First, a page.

When the first lockdown occurred here in Ontario — and especially when there was a lot of uncertainty about the way forward — I stayed positive. Despite losing my job, I saw it as an opportunity to focus on my writing and other creative pursuits. And that was how I spent my days. Being creative. And since March, I’ve written three novels (two solid first drafts and one that’s almost ready for publication). I learned to make duck confit. I ran (until an injury sidelined me for a while). Writing. Running. Being creative in the kitchen. Those things made staying positive in the early days of the pandemic possible. [Read more…] about Staying Positive During a Pandemic
The last thing I wanted to do was travel during a global pandemic. The idea of being stuck on a plane for hours with others held zero appeal. In fact, just thinking about it made me even more anxious and paranoid. But on 30 September, I flew to Edmonton to see a dear friend who was diagnosed with glioblastoma in August. Glioblastoma is the most common and most aggressive primary brain tumor. My friend’s diagnosis has left me in shock, and I’m asking myself a lot of questions about life and this journey. And one thought runs constantly through my mind: it wasn’t supposed to be like this.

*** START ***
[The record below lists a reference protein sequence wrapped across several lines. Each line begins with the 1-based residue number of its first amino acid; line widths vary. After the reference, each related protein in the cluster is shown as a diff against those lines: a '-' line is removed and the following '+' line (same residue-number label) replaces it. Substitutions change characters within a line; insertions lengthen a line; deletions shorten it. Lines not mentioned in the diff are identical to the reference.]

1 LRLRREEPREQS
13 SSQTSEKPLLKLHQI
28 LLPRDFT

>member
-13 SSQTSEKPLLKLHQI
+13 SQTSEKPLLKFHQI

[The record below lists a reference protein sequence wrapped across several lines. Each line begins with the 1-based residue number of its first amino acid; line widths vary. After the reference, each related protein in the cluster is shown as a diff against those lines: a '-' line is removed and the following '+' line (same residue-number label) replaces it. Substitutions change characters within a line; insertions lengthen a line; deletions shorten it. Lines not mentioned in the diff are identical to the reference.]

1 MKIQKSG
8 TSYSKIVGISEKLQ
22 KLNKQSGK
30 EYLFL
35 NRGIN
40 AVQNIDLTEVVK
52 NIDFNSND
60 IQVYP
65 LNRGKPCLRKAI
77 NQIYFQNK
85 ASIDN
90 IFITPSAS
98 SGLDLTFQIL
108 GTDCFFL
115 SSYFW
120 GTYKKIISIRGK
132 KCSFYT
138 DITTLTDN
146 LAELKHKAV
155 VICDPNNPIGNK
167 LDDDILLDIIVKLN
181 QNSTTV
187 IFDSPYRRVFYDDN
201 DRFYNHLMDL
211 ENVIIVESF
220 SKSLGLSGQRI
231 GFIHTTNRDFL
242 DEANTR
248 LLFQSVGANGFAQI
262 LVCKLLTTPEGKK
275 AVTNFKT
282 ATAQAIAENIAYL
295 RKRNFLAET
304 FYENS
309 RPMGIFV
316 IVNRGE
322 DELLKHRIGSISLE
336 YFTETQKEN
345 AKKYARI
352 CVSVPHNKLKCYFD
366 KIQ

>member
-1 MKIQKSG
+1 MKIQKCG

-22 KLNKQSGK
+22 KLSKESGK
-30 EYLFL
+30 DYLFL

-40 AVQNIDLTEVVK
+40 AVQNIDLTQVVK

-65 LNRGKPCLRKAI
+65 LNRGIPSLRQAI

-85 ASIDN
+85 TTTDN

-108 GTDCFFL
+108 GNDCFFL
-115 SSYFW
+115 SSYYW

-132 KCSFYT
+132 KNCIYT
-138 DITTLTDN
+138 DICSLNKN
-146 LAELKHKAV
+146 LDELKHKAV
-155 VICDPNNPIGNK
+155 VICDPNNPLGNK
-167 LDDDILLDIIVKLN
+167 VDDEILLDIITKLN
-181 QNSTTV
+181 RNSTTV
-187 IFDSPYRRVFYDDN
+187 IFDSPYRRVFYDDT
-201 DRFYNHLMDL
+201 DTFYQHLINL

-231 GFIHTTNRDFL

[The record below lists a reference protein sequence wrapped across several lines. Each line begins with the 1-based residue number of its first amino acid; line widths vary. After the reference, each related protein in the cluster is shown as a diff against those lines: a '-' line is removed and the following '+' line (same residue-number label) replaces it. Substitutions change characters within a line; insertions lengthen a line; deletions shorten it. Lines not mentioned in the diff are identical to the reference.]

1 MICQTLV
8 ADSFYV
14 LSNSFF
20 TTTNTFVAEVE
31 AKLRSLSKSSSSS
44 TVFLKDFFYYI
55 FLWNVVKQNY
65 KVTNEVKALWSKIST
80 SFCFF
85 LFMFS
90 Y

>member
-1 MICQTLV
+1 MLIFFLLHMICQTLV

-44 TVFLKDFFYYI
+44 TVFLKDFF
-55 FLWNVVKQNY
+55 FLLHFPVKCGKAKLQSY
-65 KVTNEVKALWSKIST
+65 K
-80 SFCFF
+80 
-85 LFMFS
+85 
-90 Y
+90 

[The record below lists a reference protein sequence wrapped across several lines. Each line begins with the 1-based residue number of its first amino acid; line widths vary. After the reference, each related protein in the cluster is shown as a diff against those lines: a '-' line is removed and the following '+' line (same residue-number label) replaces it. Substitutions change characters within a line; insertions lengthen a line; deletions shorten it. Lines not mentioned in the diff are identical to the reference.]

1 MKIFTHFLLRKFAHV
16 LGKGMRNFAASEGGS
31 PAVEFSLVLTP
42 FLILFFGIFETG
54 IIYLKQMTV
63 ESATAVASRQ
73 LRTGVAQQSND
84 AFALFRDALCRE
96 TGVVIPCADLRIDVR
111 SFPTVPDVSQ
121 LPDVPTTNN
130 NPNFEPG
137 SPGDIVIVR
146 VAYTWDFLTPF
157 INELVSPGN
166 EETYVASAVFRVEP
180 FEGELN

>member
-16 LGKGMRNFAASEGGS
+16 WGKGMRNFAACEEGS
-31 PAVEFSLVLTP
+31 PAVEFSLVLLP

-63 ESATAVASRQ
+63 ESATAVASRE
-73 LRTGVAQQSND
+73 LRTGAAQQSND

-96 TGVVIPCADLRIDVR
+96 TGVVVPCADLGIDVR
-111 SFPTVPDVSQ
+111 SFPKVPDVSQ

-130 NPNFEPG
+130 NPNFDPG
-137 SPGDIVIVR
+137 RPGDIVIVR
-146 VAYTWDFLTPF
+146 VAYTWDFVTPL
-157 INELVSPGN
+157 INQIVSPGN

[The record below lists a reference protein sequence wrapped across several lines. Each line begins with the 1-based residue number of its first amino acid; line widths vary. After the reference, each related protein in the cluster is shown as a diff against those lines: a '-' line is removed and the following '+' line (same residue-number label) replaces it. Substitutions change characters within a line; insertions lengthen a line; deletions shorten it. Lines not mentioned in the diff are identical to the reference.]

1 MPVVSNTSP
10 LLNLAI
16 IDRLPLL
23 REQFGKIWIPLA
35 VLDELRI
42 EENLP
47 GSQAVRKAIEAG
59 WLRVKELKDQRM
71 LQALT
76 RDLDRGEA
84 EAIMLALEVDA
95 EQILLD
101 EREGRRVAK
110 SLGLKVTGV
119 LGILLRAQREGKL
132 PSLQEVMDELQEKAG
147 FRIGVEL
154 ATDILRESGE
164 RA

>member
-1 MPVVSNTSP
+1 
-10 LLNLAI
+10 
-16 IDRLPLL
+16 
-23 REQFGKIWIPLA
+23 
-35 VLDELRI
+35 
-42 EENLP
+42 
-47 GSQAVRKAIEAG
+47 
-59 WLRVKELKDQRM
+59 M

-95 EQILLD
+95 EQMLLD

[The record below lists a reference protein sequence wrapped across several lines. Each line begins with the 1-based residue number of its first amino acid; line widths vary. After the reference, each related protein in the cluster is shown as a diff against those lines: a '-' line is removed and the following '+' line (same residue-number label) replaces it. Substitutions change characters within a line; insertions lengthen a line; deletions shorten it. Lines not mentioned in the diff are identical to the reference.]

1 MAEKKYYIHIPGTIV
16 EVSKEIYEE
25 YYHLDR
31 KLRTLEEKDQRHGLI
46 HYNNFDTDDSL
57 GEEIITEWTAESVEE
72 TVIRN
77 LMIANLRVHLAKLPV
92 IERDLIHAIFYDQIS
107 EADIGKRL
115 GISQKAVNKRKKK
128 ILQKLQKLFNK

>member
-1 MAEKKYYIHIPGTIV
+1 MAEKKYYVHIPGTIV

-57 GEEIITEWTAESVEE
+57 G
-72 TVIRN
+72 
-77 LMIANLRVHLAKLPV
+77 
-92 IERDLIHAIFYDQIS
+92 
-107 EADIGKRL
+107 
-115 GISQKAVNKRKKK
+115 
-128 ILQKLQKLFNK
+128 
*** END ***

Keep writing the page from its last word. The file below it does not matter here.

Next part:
In life, we’re always waiting for the perfect moment, the perfect opportunity that we believe will allow us to pursue a dream or goal. I hear people say, “When I retire…” or “Once I get a new job…” or “When I’ve saved ‘X’ amount…” The problem is that when we wait, we’re kind of tempting fate. We hope that when all those perfects align, we’ll take the plunge and do the thing that calls to us. But, sometimes, life has other plans for us.
So, don’t wait. Whatever you need to do, or feel compelled to do, do it now. Take one small step forward that sets you on the path to achieving your goals. It doesn’t all have to be done at once. You don’t have to wait until everything is perfect. Because it may never be.
It Wasn’t Supposed to be Like This
I had a great visit with my friend, even though it was tough to see her in pain and how tired she was after radiation therapy. (But I am forever grateful to the thoughtful and dedicated staff at the Cross Cancer Centre for their marvellous care.) We shared some great belly laughs, and tears. Quiet moments of reflection and power naps. (Falling asleep in a hospital chair can really put a kink in your neck!). Twenty-six years of friendship, we’re not just friends. We’re more like brother and sister.
And, still, that thought is ever-present: it wasn’t supposed to be like this. Yet this is the reality we face. And, if anything, it’s a wake-up call.
Don’t wait. Do what you love. Live your best life.